Writing Art History Since 2002

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KZNSA Gallery Durban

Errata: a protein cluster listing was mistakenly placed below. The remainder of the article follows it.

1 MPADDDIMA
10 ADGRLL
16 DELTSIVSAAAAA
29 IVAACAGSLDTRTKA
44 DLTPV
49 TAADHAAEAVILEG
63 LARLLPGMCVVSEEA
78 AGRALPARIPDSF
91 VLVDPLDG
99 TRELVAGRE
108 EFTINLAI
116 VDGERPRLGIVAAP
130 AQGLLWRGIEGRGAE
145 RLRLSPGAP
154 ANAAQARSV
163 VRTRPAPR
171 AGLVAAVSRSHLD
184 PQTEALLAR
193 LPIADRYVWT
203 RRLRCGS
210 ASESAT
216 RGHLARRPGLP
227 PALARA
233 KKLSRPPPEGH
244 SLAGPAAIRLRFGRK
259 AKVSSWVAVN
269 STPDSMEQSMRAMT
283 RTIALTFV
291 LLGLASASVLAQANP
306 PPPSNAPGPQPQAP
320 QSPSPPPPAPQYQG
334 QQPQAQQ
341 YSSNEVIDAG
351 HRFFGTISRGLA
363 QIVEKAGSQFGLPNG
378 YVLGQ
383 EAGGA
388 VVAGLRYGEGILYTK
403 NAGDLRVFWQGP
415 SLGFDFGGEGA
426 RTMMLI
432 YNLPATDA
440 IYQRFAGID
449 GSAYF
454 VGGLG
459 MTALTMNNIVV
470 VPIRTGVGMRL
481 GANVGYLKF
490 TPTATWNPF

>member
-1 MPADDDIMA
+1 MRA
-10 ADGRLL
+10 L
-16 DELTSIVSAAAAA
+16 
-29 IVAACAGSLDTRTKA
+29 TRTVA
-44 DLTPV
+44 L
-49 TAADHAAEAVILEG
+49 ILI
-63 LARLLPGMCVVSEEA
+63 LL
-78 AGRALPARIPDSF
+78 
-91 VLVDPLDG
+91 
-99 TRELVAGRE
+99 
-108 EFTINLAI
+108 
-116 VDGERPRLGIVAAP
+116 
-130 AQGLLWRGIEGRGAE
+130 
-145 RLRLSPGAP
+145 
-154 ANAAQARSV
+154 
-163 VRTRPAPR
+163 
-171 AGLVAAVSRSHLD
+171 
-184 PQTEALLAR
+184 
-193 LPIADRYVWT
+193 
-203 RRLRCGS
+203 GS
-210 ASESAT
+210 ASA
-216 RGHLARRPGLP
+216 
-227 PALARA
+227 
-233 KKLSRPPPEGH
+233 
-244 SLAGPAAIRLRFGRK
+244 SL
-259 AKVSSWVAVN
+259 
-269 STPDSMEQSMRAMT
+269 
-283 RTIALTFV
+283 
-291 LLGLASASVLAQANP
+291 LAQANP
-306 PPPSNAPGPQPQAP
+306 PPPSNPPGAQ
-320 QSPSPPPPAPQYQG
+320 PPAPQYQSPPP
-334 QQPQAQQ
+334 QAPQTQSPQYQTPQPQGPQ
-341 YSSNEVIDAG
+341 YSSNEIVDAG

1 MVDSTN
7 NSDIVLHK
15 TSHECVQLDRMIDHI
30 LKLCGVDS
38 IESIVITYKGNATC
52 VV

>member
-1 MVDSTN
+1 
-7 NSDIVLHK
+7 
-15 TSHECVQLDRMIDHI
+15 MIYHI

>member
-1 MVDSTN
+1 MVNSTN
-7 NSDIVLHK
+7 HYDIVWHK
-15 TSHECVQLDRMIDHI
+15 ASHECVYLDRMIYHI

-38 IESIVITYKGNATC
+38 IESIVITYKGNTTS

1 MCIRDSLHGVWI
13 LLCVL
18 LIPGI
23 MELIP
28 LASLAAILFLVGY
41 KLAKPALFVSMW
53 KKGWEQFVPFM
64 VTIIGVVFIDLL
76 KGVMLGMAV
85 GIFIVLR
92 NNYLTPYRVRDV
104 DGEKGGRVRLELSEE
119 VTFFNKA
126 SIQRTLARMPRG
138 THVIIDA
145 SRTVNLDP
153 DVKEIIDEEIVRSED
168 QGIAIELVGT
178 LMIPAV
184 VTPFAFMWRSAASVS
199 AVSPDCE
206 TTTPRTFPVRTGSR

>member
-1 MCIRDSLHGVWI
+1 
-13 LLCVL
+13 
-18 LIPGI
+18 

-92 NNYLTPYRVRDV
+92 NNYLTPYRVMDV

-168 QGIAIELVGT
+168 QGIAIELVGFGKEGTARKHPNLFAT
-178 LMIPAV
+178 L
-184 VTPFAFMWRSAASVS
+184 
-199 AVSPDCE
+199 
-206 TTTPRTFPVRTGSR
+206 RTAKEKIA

“Galle glass, William Morris honeysuckle and chrysanthemum wallpaper, Assyrian bass relief figures, Sears Roebuck linoleum and machine-made Edwardian lace, Vishnu as a bear, Anubis in two guises, Leda and the Swan, engraved Persian men carrying obscure ritual devices, Gandhi as a young man, uncles of my father’s I know only from photographs taken in studios in Beaufort West, drawings of objects and carvings I did for the opera Princess Magogo …”These are just some of the objects Andrew Verster describes in a wall text accompanying his latest exhibition, a series of intimate black and white line drawings. Verster playfully appropriates recognisable art iconography and personal visual references, and weaves together little vignettes in which one recognises eclectic protagonists. Much of the inspiration is drawn from his literally hundreds of photographs taken in Durban and India. Three large, colourful oil paintings of vases contrast with the intimate line drawings.Using the analogy of the stage, each image is a framed leela (a form of divine sport or play) in which Indian and Egyptian deities, African traditional sculptures, classical Greek decorative objects, and a variety of patterns perform on cue in constructed narratives. Many of the drawings reference Verster’s long association with theatre design. In some of the drawings he constructs fine paper cutouts and black ink representations of theatre sets in which the culturally diverse sculptures are cast in a non-linear play. The disparate characters are deliberately juxtaposed to force conversations where there may have been none before. The sculptures are presented like chess pieces on the jostling stages, and seem like static pawns for easy recasting by the intrepid author. But as one views the work, the narratives are in constant flux and the stories become sites to explore the idea of constructed histories. In his accompanying wall text, Verster writes: “My drawings are crammed with symbols. They can read as allegories, fact and fiction, truth and invention.”The artist’s radical borrowing of symbols from various cultural sources, and from his own history, could have resulted in a postmodern clash of symbols in which everything is rendered surface and meaningless. However, Verster’s labour intensive drawing process prevents this. His drawings are intricate and decorative, seductive and intense, and, at times, remind of Picasso’s Minotaur drawings. Raoul Dufy’s drawings too. The work seems to suggest an historical lyricism that is not often encountered in contemporary art.Camilla Copley

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